Since I think I will be in the minority of this post, I will post. The first 6 months of my retirement was the honeymoon. Loving it, got to do things I didn't get to do while working. Then realizing that all my friends were still working and work creates a BIG conversation topic in life. My friends say they will never be able to retire and I agree with them. Too, I started receiving snarky comments like I was a freeloader! Say what!? which only compounded my crisis of "Who am I?  Now that I don't work? While working and work is only to glad to tell you who you are, where to be, what you have to do, and when you have to do it. So I took an entire year off to just fool around and have fun - I think I at least deserve that!   I joined a writing group, starting reading fiction again, and attended an open art studio. Too, I got tired of doing everything alone. So, my  second year I went back to college to become an Early Childhood Educator because I have always had a passion for kids. I get SO much support from my friends to pursue this and then maybe they will feel they can talk to me again because I will be working. Ha!  But, I was not really ready for their jealousy.   Good Luck to you in your decision. And carving out a new path has been definitely interesting.         
I'm having some of the same feelings/reactions. I'm 40 and I just retired from the Military. My pension covers everything plus about $800 in spending money and I have enough savings to last me about 20 yrs. I plan on taking some me time but I get bombarded by my friends and family asking me about what am I going to do next. Which makes me second guess myself...am I doing this right? Am I missing something? I try not to tell them how good I'm sitting because they would never understand. I spent the last month with my Family and it was painful to listen to all of the advice. I had a few long drives with my Dad and it was mostly him shooting out idea's for what I can do next. Or how I have enough time to work up two more pensions. Or how I can add more to Social Security.

The other side of this is I'm single. It's very awkward when meeting someone and you're waiting on the moment when they ask "So what do you do for a living". I have come up with a fairly good answer "I'm a budget analyst". She says "with who". I say "I'm an independent contractor, I mostly work from home".

You might enjoy the song "crabs in the bucket" by k-os --- or read about crab mentality... Which is "if I can't have it, neither can you!) 

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Re: Psychological journey of leaving work - if already FI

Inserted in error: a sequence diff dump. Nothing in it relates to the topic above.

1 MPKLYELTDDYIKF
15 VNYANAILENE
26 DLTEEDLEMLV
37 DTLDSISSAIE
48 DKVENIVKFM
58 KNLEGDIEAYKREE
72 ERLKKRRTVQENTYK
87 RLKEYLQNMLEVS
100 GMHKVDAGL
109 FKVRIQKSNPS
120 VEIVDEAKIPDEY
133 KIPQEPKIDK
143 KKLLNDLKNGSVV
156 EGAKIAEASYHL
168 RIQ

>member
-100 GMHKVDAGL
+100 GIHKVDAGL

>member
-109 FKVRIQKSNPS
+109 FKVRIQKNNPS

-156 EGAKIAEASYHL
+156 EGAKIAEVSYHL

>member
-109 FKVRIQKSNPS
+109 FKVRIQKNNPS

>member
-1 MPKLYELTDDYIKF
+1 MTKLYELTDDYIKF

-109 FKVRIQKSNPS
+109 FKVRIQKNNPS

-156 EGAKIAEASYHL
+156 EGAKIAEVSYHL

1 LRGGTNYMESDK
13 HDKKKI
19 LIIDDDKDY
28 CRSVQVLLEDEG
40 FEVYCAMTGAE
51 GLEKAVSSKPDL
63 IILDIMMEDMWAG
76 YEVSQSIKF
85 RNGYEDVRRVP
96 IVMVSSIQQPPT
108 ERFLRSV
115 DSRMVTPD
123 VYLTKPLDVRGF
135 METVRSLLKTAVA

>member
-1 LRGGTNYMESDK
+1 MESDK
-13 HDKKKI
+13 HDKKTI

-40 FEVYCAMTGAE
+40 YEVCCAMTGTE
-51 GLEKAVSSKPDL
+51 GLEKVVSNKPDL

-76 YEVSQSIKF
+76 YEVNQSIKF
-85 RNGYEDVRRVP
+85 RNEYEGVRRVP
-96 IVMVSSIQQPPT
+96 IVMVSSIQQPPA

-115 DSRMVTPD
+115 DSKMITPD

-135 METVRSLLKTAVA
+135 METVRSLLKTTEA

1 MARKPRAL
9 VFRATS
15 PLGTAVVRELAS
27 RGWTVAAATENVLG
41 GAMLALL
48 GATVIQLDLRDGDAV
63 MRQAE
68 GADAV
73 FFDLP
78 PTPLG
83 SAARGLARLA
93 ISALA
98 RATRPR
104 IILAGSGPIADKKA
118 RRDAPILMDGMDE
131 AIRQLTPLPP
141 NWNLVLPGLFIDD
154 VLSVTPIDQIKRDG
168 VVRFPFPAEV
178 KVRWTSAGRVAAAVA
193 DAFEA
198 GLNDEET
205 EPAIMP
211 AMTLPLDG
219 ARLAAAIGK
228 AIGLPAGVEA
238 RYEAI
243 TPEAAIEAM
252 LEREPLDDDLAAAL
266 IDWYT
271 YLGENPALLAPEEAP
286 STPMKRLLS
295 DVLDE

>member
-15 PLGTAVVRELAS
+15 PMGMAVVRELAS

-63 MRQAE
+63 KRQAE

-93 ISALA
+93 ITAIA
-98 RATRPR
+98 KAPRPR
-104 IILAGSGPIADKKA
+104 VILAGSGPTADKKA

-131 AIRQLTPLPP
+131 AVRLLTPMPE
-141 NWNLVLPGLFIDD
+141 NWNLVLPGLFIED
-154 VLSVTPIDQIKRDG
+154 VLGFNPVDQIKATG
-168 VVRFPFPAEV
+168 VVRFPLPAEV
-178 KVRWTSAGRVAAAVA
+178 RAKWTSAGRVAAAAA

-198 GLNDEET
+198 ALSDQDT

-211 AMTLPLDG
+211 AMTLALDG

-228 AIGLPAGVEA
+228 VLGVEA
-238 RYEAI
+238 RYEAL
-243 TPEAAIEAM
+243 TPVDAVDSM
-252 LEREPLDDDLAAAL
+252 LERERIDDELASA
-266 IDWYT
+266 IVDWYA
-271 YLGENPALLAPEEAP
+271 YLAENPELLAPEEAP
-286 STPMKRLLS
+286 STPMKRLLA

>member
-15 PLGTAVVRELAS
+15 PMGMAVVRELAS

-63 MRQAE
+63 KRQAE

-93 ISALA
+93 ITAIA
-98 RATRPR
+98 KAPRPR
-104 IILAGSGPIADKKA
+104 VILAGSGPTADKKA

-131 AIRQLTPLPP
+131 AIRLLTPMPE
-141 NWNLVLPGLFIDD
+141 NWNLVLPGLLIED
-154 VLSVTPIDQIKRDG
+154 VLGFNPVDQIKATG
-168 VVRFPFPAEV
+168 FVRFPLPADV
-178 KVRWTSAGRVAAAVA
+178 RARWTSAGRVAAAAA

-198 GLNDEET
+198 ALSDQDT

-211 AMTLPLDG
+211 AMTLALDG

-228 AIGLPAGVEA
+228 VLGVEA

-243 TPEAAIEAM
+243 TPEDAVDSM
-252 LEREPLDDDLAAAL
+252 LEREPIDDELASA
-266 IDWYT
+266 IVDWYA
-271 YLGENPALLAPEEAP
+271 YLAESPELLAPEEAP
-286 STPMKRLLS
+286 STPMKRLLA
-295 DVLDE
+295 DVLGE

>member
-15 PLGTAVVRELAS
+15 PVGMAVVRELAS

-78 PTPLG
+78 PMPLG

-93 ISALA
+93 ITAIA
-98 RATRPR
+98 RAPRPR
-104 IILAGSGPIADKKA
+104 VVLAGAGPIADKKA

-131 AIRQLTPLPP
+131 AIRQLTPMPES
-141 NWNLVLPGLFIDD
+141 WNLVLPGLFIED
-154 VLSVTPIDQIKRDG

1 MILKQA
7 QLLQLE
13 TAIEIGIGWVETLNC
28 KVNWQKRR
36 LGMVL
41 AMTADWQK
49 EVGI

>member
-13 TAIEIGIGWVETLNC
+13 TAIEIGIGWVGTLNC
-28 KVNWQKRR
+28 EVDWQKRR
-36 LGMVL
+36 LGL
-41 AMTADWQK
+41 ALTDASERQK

« Reply #26 on: December 12, 2014, 02:09:55 PM »
Now I'm hungry for some blue crabs :).

Nords

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Re: Psychological journey of leaving work - if already FI
« Reply #27 on: December 13, 2014, 07:16:58 PM »
Since I think I will be in the minority of this post, I will post. The first 6 months of my retirement was the honeymoon. Loving it, got to do things I didn't get to do while working. Then realizing that all my friends were still working and work creates a BIG conversation topic in life. My friends say they will never be able to retire and I agree with them. Too, I started receiving snarky comments like I was a freeloader! Say what!? which only compounded my crisis of "Who am I?  Now that I don't work? While working and work is only to glad to tell you who you are, where to be, what you have to do, and when you have to do it. So I took an entire year off to just fool around and have fun - I think I at least deserve that!   I joined a writing group, starting reading fiction again, and attended an open art studio. Too, I got tired of doing everything alone. So, my  second year I went back to college to become an Early Childhood Educator because I have always had a passion for kids. I get SO much support from my friends to pursue this and then maybe they will feel they can talk to me again because I will be working. Ha!  But, I was not really ready for their jealousy.   Good Luck to you in your decision. And carving out a new path has been definitely interesting.         
I'm having some of the same feelings/reactions. I'm 40 and I just retired from the Military. My pension covers everything plus about $800 in spending money and I have enough savings to last me about 20 yrs. I plan on taking some me time but I get bombarded by my friends and family asking me about what am I going to do next. Which makes me second guess myself...am I doing this right? Am I missing something? I try not to tell them how good I'm sitting because they would never understand. I spent the last month with my Family and it was painful to listen to all of the advice. I had a few long drives with my Dad and it was mostly him shooting out idea's for what I can do next. Or how I have enough time to work up two more pensions. Or how I can add more to Social Security.
These questions were one of my first posts on Early-Retirement.org about over a decade ago.  The other military veterans said that I was doing fine and should keep having fun!

During your first few months of retirement, it bugs the crap out of people that you're not working or otherwise conforming to their definition of a productive member of society.  After the first couple years, though, the questions start to die out.  They either can see you're happy (and they're happy for you) or they decide that you're chronically unemployable.  The questions never completely go away, but they do settle down.